A PC architecture that houses multiple PC modules ("blades") in a single chassis. It takes the machines off the users' desks and houses them in rack mounted cabinets in the datacenter similar to blade servers (see blade server
). The user's keyboard, monitor and mouse plug into a device at the desk that is wired via a TCP/IP or direct connection to the assigned blade in the datacenter.
More Security and Flexibility
Having the physical PCs in the datacenter reduces noise and heat at users' desks and takes advantage of the inherent security in a locked room. PCs cannot be pilfered from cubicles, and data cannot be uploaded or downloaded because there is no access to USB ports and drives.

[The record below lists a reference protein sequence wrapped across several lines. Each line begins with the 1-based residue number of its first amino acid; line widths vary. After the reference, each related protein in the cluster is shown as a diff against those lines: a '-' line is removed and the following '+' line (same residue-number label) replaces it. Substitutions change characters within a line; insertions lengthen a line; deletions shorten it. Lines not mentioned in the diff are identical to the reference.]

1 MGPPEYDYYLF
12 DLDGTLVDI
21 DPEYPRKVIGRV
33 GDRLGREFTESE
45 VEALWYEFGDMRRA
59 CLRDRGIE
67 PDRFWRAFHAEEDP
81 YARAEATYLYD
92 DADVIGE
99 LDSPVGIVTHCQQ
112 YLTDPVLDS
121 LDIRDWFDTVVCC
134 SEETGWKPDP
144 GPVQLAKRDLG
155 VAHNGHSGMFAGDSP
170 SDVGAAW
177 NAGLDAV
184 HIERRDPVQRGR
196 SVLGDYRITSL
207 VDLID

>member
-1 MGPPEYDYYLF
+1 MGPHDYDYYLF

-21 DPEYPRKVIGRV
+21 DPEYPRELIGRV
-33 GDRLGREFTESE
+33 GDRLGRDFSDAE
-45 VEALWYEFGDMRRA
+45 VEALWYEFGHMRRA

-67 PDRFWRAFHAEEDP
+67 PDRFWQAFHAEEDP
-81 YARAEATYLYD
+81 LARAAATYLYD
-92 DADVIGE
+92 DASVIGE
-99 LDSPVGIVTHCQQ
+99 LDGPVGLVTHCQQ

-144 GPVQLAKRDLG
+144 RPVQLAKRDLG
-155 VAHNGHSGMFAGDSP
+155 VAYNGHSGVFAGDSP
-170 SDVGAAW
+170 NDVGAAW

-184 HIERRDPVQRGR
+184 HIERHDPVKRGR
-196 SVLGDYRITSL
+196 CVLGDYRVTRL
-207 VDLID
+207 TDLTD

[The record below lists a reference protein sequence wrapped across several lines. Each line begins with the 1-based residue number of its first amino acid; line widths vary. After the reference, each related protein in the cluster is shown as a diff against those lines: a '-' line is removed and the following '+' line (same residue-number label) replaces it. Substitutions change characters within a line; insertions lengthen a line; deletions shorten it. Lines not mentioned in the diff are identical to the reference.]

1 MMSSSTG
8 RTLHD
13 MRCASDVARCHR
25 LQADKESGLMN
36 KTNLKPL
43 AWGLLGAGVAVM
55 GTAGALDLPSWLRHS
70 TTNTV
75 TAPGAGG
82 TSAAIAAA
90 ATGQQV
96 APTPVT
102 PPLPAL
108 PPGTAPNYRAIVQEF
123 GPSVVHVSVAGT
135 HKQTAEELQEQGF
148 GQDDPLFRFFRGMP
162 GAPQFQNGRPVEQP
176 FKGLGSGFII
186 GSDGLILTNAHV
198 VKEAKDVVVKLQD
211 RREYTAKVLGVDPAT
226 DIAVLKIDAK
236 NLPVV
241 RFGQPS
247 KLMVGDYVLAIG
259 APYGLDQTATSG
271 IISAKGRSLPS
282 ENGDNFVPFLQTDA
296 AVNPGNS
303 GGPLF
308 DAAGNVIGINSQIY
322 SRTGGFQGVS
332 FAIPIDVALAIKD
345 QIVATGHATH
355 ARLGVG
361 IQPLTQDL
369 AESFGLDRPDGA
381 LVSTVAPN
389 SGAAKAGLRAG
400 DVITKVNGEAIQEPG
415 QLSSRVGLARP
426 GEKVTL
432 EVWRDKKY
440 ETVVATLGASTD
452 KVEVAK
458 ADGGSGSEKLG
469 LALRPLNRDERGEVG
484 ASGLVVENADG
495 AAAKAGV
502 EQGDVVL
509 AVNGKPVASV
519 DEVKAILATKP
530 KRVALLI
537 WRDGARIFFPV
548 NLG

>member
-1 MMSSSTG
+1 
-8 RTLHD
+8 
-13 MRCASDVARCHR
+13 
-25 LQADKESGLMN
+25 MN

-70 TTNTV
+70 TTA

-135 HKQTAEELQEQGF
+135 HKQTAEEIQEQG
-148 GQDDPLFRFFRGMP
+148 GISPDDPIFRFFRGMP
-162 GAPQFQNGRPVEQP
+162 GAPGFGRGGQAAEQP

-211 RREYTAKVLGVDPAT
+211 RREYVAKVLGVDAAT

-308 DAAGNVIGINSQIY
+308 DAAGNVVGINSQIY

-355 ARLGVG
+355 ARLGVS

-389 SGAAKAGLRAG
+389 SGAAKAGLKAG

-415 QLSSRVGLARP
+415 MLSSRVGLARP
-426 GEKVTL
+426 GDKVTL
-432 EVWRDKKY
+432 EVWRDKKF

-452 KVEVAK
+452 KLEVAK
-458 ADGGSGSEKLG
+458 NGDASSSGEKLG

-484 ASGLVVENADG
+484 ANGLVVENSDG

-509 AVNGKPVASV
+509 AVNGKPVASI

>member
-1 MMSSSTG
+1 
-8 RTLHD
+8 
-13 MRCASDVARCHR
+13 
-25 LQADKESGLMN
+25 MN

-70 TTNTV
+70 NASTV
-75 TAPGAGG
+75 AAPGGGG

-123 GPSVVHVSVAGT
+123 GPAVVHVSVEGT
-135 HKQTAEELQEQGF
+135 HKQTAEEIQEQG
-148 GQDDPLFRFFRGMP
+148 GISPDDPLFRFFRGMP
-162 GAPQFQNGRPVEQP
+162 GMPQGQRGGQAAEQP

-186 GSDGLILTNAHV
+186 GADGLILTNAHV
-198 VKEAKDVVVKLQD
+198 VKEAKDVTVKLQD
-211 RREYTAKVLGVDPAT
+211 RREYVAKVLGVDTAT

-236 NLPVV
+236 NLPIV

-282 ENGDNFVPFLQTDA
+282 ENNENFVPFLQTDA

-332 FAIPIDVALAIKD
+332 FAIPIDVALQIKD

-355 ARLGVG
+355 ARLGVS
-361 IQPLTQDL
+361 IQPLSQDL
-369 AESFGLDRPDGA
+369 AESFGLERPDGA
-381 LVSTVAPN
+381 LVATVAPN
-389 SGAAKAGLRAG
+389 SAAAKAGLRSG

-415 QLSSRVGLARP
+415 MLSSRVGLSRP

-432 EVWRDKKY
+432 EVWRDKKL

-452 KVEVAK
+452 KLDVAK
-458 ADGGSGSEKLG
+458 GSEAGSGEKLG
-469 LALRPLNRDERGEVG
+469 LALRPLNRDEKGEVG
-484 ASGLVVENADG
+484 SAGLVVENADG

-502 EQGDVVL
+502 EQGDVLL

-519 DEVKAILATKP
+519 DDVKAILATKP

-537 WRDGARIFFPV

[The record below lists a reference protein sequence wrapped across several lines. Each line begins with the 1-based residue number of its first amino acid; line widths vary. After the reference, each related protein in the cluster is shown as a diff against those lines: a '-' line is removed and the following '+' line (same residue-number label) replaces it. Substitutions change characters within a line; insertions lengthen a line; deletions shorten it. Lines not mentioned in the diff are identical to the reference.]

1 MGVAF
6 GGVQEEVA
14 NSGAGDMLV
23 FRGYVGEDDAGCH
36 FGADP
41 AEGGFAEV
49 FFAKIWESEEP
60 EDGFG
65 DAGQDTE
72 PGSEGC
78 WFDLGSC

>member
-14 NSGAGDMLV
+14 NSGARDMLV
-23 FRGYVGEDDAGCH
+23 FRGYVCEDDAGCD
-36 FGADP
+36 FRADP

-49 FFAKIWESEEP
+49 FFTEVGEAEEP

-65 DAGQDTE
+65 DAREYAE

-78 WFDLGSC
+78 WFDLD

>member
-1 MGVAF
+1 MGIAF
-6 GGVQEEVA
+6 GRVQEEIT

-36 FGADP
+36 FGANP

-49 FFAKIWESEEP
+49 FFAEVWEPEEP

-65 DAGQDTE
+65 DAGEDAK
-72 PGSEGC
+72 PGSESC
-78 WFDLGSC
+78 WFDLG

Instead of a hardware relocation, moving a user to a new station requires only an adjustment to the management software. If a PC fails, a spare blade may be available in each chassis for hot swapping, which is also a software function. In addition, repairs are always performed in the same place, and technicians do not have to travel throughout the building.
Eight Blade PCs
This ClearCube cage contains eight fully functional PCs, each with its own storage. A six-foot rack can hold 112 PCs. ClearCube was the first to make blade PCs, which were introduced in 2000. ClearCube management software backs up the data to spare network drives, and if a blade fails, the software is used to switch the user to a spare blade and restore the data. (Image courtesy of ClearCube Technology, Inc., www.clearcube.com)